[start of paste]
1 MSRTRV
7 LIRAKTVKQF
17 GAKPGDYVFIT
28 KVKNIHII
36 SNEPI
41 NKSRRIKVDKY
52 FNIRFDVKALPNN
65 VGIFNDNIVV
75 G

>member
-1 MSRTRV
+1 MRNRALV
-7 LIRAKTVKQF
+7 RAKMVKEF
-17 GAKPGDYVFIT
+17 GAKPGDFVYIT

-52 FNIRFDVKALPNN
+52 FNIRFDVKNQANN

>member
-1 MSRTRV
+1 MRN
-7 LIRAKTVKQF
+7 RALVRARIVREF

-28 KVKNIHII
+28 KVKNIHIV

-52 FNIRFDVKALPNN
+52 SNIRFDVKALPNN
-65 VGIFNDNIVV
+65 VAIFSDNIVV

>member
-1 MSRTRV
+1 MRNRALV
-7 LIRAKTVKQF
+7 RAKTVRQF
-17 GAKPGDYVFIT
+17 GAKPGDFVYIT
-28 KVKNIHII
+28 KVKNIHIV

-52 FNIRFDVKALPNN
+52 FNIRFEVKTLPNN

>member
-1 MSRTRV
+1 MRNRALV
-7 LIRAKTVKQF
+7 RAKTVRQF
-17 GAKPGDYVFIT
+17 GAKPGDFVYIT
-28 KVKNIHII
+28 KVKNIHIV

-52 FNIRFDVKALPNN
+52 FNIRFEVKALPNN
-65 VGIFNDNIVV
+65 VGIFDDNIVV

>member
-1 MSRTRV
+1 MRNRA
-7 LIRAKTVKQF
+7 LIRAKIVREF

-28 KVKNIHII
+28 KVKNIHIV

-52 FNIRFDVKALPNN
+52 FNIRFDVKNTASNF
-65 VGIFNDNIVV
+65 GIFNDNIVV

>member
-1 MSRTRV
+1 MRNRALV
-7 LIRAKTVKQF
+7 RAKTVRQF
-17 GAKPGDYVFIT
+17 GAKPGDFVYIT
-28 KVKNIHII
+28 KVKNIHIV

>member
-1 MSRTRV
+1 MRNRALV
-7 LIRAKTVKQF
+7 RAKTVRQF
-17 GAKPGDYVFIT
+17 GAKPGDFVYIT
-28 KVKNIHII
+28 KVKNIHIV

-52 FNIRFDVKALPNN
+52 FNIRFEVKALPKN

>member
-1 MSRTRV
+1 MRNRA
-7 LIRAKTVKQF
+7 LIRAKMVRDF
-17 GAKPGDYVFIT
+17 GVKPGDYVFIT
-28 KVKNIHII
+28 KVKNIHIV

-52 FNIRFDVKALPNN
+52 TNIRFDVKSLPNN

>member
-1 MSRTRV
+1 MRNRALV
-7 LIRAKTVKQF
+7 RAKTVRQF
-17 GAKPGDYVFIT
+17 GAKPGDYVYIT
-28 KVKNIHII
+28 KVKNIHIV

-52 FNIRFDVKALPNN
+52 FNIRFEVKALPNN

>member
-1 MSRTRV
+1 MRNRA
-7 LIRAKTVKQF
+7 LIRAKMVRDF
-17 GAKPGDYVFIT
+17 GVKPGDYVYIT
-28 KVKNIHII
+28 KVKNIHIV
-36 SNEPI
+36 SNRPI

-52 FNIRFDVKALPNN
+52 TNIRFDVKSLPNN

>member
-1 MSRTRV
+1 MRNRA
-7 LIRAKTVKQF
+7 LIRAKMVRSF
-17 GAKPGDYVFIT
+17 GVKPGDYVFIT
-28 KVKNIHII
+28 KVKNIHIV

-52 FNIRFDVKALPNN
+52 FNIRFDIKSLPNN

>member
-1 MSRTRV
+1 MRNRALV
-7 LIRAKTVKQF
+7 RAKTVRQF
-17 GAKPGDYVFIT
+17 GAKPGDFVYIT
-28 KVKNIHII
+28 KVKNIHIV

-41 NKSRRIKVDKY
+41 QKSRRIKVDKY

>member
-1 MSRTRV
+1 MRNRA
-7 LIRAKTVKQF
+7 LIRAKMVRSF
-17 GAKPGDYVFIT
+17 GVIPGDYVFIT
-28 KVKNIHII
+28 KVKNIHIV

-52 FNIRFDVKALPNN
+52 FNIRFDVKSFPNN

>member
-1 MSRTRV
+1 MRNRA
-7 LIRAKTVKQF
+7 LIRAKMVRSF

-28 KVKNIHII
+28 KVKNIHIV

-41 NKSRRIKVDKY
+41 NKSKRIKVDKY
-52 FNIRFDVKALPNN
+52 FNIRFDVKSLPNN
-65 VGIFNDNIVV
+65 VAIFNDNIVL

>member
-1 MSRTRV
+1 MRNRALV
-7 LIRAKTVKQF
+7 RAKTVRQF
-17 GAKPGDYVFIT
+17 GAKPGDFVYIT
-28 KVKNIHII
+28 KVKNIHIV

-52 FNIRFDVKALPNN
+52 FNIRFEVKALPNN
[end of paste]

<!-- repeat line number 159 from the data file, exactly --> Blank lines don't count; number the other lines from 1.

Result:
+28 KVKNIHIV